I guess it depends on what "experience" you want them "experienced" in. (does that make sense?) For example, myself. I am/was (getting out of it) a breeder. I have dealt with many types of horses. I have handled a stallion. I know about the care of the horse, medical knowledge for basic injuries, and feel I can "talk" intelligently about horses to others and can even teach some people a few things. I have owned many horses (as many as 24 at a time) working with several breeds. I have rescued approx 20 horses in the last 5 years or so. (could be longer, I don't count the years any longer. Lol). I can start foals with the right foundation, and have "started" many horses starting with ground work and ending with backing them and getting them to walk, trot and lope. The "backing" training is with conjuction with my adult daughter who is WAAY more of a horsewoman than I am. But, as a rider, I still consider myself an "advanced beginner". I can ride most calm horses and a few more spirited ones. I don't panic (at least try not to) in a scary situation. But there are many, many more who are MUCH more experienced riders than I am. I wouldn't DREAM of giving lessons.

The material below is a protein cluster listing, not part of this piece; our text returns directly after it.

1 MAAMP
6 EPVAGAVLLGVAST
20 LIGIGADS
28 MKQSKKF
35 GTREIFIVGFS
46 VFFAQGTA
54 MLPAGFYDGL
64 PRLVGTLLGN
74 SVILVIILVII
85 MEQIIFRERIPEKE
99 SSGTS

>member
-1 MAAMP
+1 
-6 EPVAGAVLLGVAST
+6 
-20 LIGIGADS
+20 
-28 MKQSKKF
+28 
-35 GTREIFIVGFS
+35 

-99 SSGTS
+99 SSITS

There are others who can ride wonderfully, but don't know basic horse care.
I don't think owning one horse for 2 years is enough experience. I don't think even owning 10 horses for many years count. How many idiots out there "own" horses and all they do is throw them out in a pasture and feed them occasionally.
To sum it all up. I guess I want to say, that to be a "horseperson" (in my book anyway) you must be a well rounded knowledgeable person with at least 5 or more years experience dealing with MANY aspects of horse riding and care. In other words, if you take any one or two things on that list, isn't enough. But if you can do many, if not most of the things on the list you are closer to being a horseperson. Except for the riding 5 crazy horses. That just IMO shows your lack of intelligence.